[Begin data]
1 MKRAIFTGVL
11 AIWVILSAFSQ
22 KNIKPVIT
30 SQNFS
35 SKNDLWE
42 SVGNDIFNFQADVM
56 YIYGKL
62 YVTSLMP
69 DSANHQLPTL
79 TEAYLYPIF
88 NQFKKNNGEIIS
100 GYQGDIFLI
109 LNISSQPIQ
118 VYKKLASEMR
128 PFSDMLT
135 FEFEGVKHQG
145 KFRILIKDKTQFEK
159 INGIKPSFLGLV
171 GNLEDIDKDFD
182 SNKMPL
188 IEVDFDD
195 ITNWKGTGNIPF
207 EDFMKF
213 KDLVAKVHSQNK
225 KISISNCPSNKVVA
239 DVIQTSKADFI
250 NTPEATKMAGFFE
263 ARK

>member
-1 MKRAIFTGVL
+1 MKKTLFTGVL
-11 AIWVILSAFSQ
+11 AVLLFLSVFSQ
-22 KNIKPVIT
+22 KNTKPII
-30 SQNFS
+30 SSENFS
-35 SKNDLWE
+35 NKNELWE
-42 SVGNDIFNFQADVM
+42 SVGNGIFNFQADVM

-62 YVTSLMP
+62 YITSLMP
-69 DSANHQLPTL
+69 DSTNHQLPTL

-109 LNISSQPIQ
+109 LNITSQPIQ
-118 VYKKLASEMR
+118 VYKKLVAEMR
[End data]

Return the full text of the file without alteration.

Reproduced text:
1 MKRAIFTGVL
11 AIWVILSAFSQ
22 KNIKPVIT
30 SQNFS
35 SKNDLWE
42 SVGNDIFNFQADVM
56 YIYGKL
62 YVTSLMP
69 DSANHQLPTL
79 TEAYLYPIF
88 NQFKKNNGEIIS
100 GYQGDIFLI
109 LNISSQPIQ
118 VYKKLASEMR
128 PFSDMLT
135 FEFEGVKHQG
145 KFRILIKDKTQFEK
159 INGIKPSFLGLV
171 GNLEDIDKDFD
182 SNKMPL
188 IEVDFDD
195 ITNWKGTGNIPF
207 EDFMKF
213 KDLVAKVHSQNK
225 KISISNCPSNKVVA
239 DVIQTSKADFI
250 NTPEATKMAGFFE
263 ARK

>member
-1 MKRAIFTGVL
+1 MKKTLFTGVL
-11 AIWVILSAFSQ
+11 AVLLFLSVFSQ
-22 KNIKPVIT
+22 KNTKPII
-30 SQNFS
+30 SSENFS
-35 SKNDLWE
+35 NKNELWE
-42 SVGNDIFNFQADVM
+42 SVGNGIFNFQADVM

-62 YVTSLMP
+62 YITSLMP
-69 DSANHQLPTL
+69 DSTNHQLPTL

-109 LNISSQPIQ
+109 LNITSQPIQ
-118 VYKKLASEMR
+118 VYKKLVAEMR